District 3810 is not a new district as others may think. It is the same district although with a much reduced area coverage; composed of the cities of Manila and Pasay; and the provinces of Cavite and Occidental Mindoro with 81 Rotary clubs as of RY 2007-08. The district number used to be 381, but starting in Rotary Year 1991-1992 a zero was added to the last digit of all Rotary districts in the whole world to give way to computerization. By 1999, the district composed of the cities of Manila, Makati, Pasay; Parañaque, Muntinlupa, and Las Piñas, the municipalities of Taguig and Pateros, and the provinces of Cavite, Occidental Mindoro and Palawan had 113 clubs with more than 4,500 Rotarians, and was the biggest in the country and in the world.
The Rotary International Board during its 4th meeting in Rotary Year 1997-98, at Evanston, Illinois, USA approved, in its decision No. 367, dated June 1998 the redistricting plan and the application of RI District 3810 to create District 3830 out of the former’s territorial jurisdiction. The redistricting was effective July 1, 1999, which released the cities of Makati, Parañaque, Muntinlupa, Las Piñas, the towns of Taguig and Pateros and the province of Palawan.
At present there are ten Rotary districts in the Philippines namely: (Luzon) Districts 3770, 3780, 3790, 3800, 3810, 3820 and 3830; (Western Visayas and Western Mindanao) District 3850, (Eastern Visayas and Eastern Mindanao) District 3860; and (Central Mindanao) District 3870.
The history of D3810 is intertwined with the history of Rotary in the Philippines. Tracing back the history of Rotary in the Philippines, it was in RY 1918-1919 when the 1st Rotary club in the Philippines and in Asia was chartered – The Rotary Club of Manila on June 1, 1919. Rotary began in the year 1919 in the Philippines when a Manila businessman, Leon J. Lambert, corresponded with John Poole, then president of the International Association of Rotary Clubs. Roger D. Pinneo of RC Seattle (Washington) was sent to the Philippines to assist in organizing Rotary in Asia. The first club to be chartered in the Philippines was RC Manila on June 1st, 1919 with 38 Charter Members (2 Filipinos - Gabriel Lao and Gregorio Nieva, 1 Chinese – Alfonso Sycip; and 35 Americans.)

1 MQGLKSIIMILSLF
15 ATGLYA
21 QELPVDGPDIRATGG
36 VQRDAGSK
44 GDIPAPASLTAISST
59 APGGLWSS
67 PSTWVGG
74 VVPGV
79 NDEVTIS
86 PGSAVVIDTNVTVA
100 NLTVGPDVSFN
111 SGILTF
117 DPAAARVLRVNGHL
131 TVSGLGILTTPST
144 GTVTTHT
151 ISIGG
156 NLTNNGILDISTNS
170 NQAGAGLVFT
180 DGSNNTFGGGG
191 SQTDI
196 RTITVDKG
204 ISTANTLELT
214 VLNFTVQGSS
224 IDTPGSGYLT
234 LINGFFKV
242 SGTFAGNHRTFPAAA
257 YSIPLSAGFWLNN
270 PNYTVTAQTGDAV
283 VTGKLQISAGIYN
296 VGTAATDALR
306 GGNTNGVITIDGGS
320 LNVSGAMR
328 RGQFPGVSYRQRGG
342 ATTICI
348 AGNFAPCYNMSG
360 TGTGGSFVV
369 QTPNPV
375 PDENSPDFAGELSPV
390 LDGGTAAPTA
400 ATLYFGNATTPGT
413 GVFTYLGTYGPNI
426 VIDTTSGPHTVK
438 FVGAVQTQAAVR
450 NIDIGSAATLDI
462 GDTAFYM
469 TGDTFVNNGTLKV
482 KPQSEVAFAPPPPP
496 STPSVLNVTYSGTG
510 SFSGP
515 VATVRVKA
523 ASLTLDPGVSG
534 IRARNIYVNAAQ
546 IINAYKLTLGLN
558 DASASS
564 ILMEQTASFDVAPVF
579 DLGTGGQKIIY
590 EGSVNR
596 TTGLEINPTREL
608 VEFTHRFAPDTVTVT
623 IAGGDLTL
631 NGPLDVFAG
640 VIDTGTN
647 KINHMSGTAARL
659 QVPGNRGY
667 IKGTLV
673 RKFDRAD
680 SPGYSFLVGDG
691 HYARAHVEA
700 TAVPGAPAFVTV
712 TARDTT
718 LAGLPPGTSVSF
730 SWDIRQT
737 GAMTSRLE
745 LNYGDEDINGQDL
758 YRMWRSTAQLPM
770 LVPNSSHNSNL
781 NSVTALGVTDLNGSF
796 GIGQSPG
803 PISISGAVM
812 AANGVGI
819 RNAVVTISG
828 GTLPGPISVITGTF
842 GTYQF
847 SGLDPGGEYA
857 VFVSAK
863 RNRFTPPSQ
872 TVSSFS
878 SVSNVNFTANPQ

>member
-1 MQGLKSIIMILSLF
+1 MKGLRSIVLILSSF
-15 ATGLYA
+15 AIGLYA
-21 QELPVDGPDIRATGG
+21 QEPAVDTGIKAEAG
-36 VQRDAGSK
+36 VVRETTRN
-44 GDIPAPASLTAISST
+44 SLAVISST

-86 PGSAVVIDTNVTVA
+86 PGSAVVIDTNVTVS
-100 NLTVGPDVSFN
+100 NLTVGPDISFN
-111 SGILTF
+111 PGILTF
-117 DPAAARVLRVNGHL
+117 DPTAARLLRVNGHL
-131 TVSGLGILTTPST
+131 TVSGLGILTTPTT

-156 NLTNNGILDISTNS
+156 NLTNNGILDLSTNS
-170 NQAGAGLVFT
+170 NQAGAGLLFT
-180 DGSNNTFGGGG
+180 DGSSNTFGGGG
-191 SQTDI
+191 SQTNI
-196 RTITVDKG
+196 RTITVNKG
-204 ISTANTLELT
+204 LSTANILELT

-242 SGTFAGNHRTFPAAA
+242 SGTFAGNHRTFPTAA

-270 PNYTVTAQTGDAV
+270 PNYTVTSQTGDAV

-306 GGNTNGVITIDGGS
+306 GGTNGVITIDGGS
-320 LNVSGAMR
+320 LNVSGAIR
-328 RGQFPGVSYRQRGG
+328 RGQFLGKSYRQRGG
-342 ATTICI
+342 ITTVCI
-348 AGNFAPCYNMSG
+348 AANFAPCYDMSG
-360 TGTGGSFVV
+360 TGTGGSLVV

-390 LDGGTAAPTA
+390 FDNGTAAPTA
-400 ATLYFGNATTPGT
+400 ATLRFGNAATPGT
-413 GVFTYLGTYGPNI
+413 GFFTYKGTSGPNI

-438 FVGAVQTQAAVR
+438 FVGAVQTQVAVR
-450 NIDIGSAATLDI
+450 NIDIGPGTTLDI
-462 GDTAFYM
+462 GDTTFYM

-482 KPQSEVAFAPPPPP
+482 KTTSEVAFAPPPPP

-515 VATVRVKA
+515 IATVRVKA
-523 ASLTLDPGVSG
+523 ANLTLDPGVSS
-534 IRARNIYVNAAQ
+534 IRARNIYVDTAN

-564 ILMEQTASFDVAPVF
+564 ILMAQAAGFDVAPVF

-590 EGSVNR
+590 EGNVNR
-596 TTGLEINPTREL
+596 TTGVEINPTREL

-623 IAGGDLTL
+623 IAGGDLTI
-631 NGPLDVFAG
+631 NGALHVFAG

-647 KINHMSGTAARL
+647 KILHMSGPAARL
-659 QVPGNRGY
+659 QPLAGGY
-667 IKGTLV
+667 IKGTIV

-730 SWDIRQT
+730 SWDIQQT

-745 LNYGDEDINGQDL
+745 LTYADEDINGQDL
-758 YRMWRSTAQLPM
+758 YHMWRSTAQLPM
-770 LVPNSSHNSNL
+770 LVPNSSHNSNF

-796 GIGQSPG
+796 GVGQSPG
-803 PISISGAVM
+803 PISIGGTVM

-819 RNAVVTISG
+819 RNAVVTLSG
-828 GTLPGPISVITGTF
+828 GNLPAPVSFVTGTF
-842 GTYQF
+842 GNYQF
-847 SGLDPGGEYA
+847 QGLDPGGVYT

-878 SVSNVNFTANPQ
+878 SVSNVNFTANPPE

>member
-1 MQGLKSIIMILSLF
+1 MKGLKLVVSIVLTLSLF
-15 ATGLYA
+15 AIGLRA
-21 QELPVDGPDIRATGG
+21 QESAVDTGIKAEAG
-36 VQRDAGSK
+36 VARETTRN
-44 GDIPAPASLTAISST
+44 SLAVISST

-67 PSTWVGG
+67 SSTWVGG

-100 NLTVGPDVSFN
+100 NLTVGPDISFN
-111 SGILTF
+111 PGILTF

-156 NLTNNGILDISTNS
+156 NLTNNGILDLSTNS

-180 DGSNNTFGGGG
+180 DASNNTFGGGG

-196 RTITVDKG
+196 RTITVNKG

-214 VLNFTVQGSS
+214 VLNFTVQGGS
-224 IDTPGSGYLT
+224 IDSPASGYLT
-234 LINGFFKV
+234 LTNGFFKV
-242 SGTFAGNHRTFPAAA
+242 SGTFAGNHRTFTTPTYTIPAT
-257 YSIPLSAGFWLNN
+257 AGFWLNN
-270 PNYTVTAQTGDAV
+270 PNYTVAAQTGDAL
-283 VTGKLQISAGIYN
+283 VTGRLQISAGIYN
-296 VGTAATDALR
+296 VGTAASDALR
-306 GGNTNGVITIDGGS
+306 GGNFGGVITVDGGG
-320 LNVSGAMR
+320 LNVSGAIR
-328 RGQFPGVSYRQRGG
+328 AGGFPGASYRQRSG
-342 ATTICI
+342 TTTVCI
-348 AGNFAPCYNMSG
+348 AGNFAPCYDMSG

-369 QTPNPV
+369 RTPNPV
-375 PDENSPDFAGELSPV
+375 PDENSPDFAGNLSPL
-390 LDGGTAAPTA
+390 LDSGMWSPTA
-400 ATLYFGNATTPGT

In 1932, RC Cebu became the second club to be chartered in the Philippines followed by RC Iloilo in 1933. When Rotary International adopted a general redistricting in RY 1936-37, District 81 was created for the eleven clubs in China, Hong Kong, and the three clubs in the Philippines.
After a year, District 81 was changed to District 96 with the Governor coming from RC Shanghai, R.O.C., and the position for the third vice president of R.I. going to Carlos P. Romulo of the Philippines. Bacolod was admitted the same year. However, during the RY 1938-39, R.I. created District 81 once again for the Philippines Clubs with PP George Malcolm of RC Manila as District Governor and again Carlos P. Romulo serving as R.I. Director. Before the end of Malcolm’s term, there were a total of five Clubs in the Philippines chartered between 1932-39. In addition to Manila, Cebu and Iloilo; Bacolod – June 1937; Baguio – February 1938; Davao – October 1938; Dagupan – December 1938; and Dumaguete – February 1939. At the outbreak of World War II, there were already 8 Rotary clubs in the Philippines. The war began with Theodore L. Hall as governor; all eight clubs were disbanded because of the hostilities. In 1946, Gil J. Puyat was named as the first Filipino governor, and RC Tarlac became the first new club after the war.